02 Oct START THE YEAR BY LEARNING AND PRACTICING INTELLIGENTLY
As we venture into the new year and all the possibilities it brings, we take a look at the learning skills and habits one could inculcate and maintain to achieve success in 2018 and beyond.
In today’s world, knowledge and information are snowballing at such an astronomical rate suggesting that no one can learn everything about every subject, what may appear true today could be proven to be false tomorrow, and repeatedly we hear the jobs that students will get after they graduate may not yet exist. For this rationale, students need to be taught how to process, parse, and use information, and they need adaptable skills they can apply in all areas of life—just teaching them ideas and facts, without teaching them how to use them in real-life settings, is no longer enough.
I am an avid supporter of teaching “21st century skills”, a term that is used frequently in educational circles to refer to a broad set of knowledge, skills, work habits and competencies that go beyond what has traditionally been taught in the classroom, including critical thinking, problem solving, collaboration, communication, creativity and innovation. While the term is commonly used in education, it is not always defined reliably, which can lead to confusion and divergent interpretations. In addition, a number of associated terms—including applied skills, cross-disciplinary skills, interdisciplinary skills, transferable skills, transversal skills, non-cognitive skills, and soft skills, among others—are also commonly used in reference to the general forms of knowledge and skill commonly associated with 21st century skills. It certainly begs the question if there is a better name than 21st Century skill learning?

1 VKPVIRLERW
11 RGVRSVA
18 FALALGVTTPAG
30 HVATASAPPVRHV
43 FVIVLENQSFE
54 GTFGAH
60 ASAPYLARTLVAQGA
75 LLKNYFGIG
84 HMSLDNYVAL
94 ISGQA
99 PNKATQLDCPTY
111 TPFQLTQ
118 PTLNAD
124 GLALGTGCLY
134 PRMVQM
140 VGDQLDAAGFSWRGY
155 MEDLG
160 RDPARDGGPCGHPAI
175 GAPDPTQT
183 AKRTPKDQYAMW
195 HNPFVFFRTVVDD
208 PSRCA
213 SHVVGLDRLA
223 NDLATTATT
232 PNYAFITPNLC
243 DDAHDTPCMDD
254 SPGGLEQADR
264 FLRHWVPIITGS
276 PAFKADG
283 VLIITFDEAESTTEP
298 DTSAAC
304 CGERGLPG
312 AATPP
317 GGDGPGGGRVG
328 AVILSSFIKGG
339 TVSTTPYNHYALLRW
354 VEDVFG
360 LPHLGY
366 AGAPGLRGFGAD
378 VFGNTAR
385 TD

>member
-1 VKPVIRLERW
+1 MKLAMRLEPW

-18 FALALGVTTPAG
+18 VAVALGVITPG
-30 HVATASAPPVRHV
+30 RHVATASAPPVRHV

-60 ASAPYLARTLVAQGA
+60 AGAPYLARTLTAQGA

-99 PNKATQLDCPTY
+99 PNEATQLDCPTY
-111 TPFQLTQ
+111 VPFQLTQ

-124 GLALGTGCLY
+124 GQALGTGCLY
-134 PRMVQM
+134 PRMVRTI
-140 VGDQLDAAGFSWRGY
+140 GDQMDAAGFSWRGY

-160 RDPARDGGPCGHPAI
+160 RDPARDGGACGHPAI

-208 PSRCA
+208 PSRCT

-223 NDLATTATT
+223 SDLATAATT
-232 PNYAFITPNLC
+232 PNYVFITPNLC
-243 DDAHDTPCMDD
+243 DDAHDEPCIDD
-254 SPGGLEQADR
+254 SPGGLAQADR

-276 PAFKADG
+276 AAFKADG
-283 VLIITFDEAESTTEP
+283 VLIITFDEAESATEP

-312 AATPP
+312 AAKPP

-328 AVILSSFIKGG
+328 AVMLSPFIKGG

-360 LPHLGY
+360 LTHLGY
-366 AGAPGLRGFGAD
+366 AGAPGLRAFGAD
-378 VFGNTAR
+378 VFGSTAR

While some of these wide-ranging and amorphous body of knowledge and skills that is not easy to define and that has not been officially codified or categorised, it cannot be denied that the 21st century skills are relevant to all areas of schooling and academic study. There is however one key and primary skill in which 21st century skills can intersect with efforts to improve education: a skill to learning intelligently.
DO YOU LEARN AND PRACTICE INTELLIGENTLY?
Last year I learnt that practicing intelligently is the key to learning any new skill the most effective and efficient way possible. I explored this by working with an inspiring coach who has dedicated his life to helping others unleash their true genius and brainpower to learn anything faster and live a life of greater purpose, empowerment and productivity.
In my avocation and vocation, I am naturally drawn to life hacking to any method that increases productivity and efficiency, in all walks of life. However, it wasn’t until I experienced the loss of momentum from the “Mummy Brain” phenomenon (why are the house keys in the kitchen drawer?!) that I decided to do something about it by increasing my white matter with memory training.